Monday, November 10, 2014

Behavioral and Neural Correlates of Executive Functioning in Musicians and Non-Musicians Jennifer Zuk, Christopher Benjamin, Arnold Kenyon, Nadine Gaab


Zuk, J., Benjamin, C., Kenyon, A., & Gaah, N. (2014, June). Behavioral and Neural Correlates of Executive Functioning in Musicians and Non-Musicians. PLOS One .


Researchers from Boston, Massachusetts have published a new study that finds a correlation between music training and improved skills in executive functions which are defined as high-level cognitive processes that enable people to quickly process and retain information, regulate their behaviors, make good choices, solve problems, plan and adjust to changing mental demands (Berglund, 2014).  In their study, they tested musically trained adults and children against those that were carefully screened to have no music background outside of the general school curriculum.

To measure executive function, the researchers tested the adults using the Delis-Kaplan Executive Function System, which included subtests on trail making (visual scanning, numeric and alphabetic sequencing, motor speed, and cognitive flexibility), verbal fluency (letter and category fluency), color-word inference (inhibition control) and design fluency (connecting dots, timed).  Children completed their own version of all but the latter in order to maximize their attention span.

The most significant results that the researchers found were that children and adults who had extensive musical training showed enhanced executive function in cognitive flexibility, working memory and processing speed.  Because skills in executive function have proven to be highly correlated with academic skills, the researchers stated that this could mean musical training might improve certain areas of academics.  This led them to conclude that replacing music programs in our schools with enhanced instruction in literacy and math in order to boost standardized test scores may actually be detrimental to skills in other cognitive areas. 


I question whether or not these findings are indeed significant based on the fact that they have not actually proven that music training was the factor that led to enhanced executive function.  Whether or not the participants in music had executive functioning abilities before they were trained in music remains to be seen.  The researchers did note that children with high executive functioning abilities could be more likely to stick with music over the long term.  I believe that this is true, that enhanced executive function is what keeps kids interested in music and why they are drawn to it in the first place. Therefore as much as I would like this to be true, I would like to be a little more convinced that these musicians have higher abilities in executive function because of their training in music.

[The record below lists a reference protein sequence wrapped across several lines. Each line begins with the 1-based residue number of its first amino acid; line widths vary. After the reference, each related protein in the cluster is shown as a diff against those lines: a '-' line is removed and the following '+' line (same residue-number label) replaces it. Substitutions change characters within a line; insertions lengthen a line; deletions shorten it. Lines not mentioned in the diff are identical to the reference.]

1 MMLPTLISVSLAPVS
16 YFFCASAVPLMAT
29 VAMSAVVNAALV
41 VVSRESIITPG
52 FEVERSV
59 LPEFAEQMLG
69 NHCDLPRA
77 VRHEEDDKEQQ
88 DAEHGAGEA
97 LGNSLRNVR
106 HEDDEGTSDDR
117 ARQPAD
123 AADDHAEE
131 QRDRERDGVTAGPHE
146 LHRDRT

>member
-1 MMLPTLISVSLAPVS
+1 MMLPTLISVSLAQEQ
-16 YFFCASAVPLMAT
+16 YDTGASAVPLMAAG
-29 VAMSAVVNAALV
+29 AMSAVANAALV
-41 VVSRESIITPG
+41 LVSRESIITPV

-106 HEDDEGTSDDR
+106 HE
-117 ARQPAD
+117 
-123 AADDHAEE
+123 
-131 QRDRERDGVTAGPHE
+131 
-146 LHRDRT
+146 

Despite this potential flaw in the study, it seemed to be very well executed.  The results that the researchers found were fairly consistent to other studies that have been done when comparing musicians to non-musicians and I really think that this is not something our education system should ignore. I do believe that music can have a significant influence on our brain activity and I truly feel that it holds a significant spot in our school systems because of this.  If anything, music provides students with a different way of experiencing language and communication in school and gives them an opportunity to stimulate their brain in a unique way.  Because of this, I believe that cutting music programs would leave a huge hole in our education system.  

1 comment:

Stacey U. said...

Something that I immediately wondered about is one’s innate musicality, whether it is measurable, and whether it would somehow affect the outcomes of studies such as Zuk et al.’s (2014). The findings are rather interesting, essentially proving that people with musical training exhibit said “enhanced executive function”. The particular areas of this strength (cognitive flexibility, working memory, and processing speed) are not surprising since these are the skills one needs in order to successfully learn to play an instrument and easily read music. The extension of the results into academic subjects, however, seems to be a stretch. Yes, certain skills in executive function are also correlated with academic performance, but what is the nature of their causality? As far as I understand, “executive function” is needed to do almost anything at an advanced level, and to do it well. Notably, there is also no known correlation between being a musician/composer and scoring high on other measures of intelligence (like IQ)—if someone had shown that people with extensive musical training also tend to be strong mathematicians or writers, then we could consider the idea of causality between the two.

You raise an interesting point about whether people exhibited “enhanced executive function” as a result of musical training, or in spite of it. There may also be other less obvious variables. For example, it might not have been the musical training per se that had given these people “enhanced executive function,” but perhaps they had adopted a healthier work ethic in order to master their craft, and being more hard-working had made them excel in other regions.